Former Donald Trump campaign manager Corey Lewandowski (Mike Segar/Reuters)

Never underestimate Corey Lewandowski's ability to spin a story that negatively affects President Trump into an attack on the media.

The Atlantic reported on Monday that Donald Trump Jr. exchanged private Twitter messages with WikiLeaks before and after the 2016 election — messages that the president's elder son subsequently released. The correspondence shows that WikiLeaks:

  • Tipped off Trump Jr. to the launch of a political-action website opposing his father.
  • Provided a link, which Trump Jr. tweeted, that highlighted “many great stories the press are missing” in the hacked emails of Hillary Clinton campaign chairman John Podesta.
  • Expressed concern about being viewed as a pro-Trump, pro-Russian source and suggested that Donald Trump release his tax returns through WikiLeaks to lend the website an appearance of neutrality and boost the impact of “the vast amount of stuff that we are publishing on Clinton.”
  • Advised Trump Jr. on Election Day that his father should not concede, if he were to lose.
  • Advised Trump Jr. to make public his own emails setting up a campaign-year meeting with a Russian lawyer, which he did.
  • Suggested that President-elect Trump should ask Australia to name WikiLeaks founder Julian Assange its ambassador to the United States.

Trump Jr.'s willingness to engage with WikiLeaks certainly doesn't help the president's effort to fumigate his campaign of any whiff of collusion with Russia. CIA Director Mike Pompeo, nominated by President Trump, described WikiLeaks in April as a “nonstate hostile intelligence service often abetted by state actors like Russia.”

But Lewandowski, Trump's former campaign manager, argues that the media can't criticize Trump Jr.'s contact with WikiLeaks because the media has reported on WikiLeaks disclosures.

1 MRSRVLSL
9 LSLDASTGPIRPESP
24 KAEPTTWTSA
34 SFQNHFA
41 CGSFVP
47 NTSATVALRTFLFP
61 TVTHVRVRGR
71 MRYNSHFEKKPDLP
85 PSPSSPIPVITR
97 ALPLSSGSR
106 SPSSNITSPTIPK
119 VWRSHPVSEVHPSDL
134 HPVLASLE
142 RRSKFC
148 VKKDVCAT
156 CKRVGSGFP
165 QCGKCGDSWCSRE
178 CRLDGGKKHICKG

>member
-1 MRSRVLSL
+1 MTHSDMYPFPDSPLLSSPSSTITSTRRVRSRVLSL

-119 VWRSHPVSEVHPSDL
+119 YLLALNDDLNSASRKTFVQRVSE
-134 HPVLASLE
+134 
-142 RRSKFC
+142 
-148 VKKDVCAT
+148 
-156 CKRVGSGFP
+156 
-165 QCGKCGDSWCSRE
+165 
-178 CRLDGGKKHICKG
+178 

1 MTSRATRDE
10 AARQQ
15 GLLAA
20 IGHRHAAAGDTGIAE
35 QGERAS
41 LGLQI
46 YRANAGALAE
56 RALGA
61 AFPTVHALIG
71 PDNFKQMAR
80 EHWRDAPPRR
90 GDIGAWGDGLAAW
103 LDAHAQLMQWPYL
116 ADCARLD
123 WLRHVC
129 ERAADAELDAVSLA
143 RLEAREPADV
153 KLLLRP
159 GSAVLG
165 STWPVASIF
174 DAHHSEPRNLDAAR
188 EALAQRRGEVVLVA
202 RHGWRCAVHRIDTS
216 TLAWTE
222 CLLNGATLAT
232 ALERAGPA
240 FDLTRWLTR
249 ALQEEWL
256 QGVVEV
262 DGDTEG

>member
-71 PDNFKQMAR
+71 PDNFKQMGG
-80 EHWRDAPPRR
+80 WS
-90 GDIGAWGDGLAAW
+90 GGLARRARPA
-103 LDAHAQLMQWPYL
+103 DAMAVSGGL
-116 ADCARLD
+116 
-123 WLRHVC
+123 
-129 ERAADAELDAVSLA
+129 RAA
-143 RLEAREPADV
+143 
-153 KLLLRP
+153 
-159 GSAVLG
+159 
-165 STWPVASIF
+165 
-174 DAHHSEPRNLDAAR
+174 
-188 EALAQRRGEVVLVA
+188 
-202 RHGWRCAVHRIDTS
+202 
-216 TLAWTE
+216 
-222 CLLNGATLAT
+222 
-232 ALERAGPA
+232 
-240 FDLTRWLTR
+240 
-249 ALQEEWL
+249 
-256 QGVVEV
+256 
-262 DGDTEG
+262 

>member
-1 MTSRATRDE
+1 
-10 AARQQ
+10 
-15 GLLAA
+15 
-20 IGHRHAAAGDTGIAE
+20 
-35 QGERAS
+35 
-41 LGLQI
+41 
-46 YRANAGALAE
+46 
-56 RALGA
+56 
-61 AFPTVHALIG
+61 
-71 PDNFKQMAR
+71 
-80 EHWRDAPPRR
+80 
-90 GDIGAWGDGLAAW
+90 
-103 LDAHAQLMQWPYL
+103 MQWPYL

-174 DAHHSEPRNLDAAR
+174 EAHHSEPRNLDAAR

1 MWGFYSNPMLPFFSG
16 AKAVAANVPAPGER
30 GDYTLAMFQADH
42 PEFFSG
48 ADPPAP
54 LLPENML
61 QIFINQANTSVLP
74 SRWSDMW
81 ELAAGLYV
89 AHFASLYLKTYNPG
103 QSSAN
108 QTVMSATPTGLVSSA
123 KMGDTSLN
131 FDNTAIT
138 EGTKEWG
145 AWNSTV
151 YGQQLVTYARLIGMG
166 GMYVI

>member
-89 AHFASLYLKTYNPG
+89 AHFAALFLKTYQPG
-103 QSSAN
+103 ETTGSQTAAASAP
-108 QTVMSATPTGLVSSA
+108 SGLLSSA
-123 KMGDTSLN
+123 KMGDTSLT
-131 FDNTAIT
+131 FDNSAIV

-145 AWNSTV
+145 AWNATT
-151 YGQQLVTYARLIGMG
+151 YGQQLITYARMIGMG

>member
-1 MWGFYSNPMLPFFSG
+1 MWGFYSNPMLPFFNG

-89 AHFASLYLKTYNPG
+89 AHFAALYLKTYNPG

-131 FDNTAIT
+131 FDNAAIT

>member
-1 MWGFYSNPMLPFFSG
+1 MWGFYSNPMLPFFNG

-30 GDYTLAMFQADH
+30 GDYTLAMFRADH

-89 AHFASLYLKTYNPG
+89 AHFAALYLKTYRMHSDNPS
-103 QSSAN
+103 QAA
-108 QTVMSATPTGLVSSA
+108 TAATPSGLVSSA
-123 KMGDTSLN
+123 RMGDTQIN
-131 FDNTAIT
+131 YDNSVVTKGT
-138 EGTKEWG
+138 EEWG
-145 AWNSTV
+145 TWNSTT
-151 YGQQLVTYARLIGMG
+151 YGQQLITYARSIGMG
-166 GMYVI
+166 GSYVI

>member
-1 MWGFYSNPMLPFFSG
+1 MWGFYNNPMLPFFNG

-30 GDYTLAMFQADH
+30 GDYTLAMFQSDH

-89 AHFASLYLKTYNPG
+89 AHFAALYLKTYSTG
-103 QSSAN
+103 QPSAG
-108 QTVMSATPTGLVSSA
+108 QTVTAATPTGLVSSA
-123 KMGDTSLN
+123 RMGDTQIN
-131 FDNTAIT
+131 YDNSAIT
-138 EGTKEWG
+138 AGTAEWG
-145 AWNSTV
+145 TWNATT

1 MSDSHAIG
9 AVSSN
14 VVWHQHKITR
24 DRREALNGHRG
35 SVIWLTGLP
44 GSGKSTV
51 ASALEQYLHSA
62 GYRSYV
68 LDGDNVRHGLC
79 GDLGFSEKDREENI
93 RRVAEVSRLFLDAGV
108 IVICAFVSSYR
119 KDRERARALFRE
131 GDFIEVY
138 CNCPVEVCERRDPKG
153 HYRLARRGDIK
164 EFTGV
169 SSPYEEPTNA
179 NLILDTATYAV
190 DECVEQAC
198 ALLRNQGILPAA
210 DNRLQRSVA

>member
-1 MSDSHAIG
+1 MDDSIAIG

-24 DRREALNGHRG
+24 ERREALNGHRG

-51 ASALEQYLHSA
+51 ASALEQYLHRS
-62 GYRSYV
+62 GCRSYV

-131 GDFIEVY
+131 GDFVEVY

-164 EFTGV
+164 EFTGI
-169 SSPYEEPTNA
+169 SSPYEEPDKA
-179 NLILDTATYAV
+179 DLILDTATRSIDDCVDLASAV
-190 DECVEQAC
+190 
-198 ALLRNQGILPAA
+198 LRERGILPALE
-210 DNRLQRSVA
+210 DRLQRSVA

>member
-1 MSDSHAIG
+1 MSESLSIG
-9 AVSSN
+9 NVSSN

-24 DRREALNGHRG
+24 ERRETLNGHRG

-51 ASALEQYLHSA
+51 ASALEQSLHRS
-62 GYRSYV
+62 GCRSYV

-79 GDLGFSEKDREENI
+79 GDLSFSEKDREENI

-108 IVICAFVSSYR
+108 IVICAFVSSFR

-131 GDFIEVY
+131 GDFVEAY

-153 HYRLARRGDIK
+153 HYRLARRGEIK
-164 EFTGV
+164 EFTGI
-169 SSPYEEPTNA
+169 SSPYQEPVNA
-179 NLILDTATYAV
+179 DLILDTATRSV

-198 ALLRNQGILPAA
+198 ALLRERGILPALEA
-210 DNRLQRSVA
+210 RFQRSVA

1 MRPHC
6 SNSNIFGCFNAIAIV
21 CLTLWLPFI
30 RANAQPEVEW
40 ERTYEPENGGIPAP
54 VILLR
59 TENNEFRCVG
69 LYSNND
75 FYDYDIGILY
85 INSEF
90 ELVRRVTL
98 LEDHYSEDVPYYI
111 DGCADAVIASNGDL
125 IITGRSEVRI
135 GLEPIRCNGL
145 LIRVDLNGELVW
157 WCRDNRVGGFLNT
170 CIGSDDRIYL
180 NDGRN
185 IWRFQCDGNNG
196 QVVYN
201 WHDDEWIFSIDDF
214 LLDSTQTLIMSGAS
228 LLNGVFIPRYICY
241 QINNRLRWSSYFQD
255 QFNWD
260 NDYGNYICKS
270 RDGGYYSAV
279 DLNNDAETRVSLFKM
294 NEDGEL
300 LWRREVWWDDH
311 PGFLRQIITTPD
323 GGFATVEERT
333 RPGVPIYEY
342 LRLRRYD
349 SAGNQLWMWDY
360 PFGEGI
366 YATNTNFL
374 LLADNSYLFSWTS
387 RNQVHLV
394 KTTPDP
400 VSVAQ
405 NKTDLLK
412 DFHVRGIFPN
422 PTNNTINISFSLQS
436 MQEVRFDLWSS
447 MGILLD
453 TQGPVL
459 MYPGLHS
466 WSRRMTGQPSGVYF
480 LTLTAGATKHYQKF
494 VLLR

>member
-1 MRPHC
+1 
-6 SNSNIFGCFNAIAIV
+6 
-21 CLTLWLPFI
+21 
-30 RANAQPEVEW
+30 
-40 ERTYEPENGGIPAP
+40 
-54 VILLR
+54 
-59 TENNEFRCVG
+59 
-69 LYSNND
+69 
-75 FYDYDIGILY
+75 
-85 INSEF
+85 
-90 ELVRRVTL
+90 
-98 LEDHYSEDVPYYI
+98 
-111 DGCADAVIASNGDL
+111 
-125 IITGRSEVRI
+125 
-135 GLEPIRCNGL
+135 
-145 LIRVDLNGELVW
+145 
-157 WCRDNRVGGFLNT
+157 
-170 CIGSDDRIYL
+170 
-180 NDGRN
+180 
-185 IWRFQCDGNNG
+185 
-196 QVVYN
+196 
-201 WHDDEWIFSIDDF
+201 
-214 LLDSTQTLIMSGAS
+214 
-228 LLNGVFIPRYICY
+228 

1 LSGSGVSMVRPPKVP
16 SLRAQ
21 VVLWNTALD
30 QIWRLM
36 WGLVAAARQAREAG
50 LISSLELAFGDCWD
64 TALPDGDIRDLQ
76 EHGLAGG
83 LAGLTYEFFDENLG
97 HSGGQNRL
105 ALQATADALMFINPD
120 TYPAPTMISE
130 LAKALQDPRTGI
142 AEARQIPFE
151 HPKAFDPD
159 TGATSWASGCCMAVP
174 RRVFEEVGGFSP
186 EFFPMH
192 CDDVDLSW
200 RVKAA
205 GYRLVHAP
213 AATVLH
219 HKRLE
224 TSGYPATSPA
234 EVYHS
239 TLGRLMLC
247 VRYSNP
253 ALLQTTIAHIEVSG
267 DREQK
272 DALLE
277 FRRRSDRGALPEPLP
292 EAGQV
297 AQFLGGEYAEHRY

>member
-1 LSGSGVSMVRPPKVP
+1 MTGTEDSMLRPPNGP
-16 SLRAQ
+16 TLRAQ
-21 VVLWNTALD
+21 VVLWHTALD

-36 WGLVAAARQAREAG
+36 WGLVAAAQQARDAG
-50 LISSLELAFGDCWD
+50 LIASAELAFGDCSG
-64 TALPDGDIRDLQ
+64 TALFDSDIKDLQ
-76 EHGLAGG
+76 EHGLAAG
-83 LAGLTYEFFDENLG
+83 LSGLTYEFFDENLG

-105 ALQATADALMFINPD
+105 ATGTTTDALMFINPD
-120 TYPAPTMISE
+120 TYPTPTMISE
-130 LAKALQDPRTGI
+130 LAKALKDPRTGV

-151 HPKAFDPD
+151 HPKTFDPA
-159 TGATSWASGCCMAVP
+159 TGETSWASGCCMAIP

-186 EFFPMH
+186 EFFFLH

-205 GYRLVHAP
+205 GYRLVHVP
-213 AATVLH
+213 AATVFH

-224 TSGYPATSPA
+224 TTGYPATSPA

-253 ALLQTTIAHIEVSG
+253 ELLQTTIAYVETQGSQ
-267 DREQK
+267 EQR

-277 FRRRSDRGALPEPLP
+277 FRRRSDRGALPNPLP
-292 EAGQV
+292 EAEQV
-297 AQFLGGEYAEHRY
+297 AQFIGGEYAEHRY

“The mainstream media covered WikiLeaks on multiple occasions throughout the campaign for the release of those [Podesta] emails,” Lewandowski said Tuesday on CNN. “So you can’t say that they’re a Russian agent or whatever you claim that they are — maybe they are; I have no idea — and then use them when it’s convenient for the Podesta email chain.”

To state what ought to be obvious, this is a false choice. WikiLeaks can be, as Pompeo described it, a “nonstate hostile intelligence service often abetted by state actors like Russia” and also a source of newsworthy information.

Media outlets can question WikiLeaks' motives and methods but they cannot pretend that true, important information does not exist, once it is made public. Yet Lewandowski seemed to suggest that the media should have imposed a WikiLeaks blackout during the campaign.

“You took information that you say came from a Russian agent, which is WikiLeaks, and you perpetuated it in your news coverage because it was newsworthy,” Lewandowski said.

The irony here is that the Trump campaign would not have wanted the media to ignore the Podesta emails published by WikiLeaks. Portions of the emails cast Clinton's campaign and the Democratic Party in an unfavorable light.

But Lewandowski is now trying to frame media coverage of the Podesta emails as a liability that weakens the media's authority to scrutinize Trump Jr.'s interactions with WikiLeaks.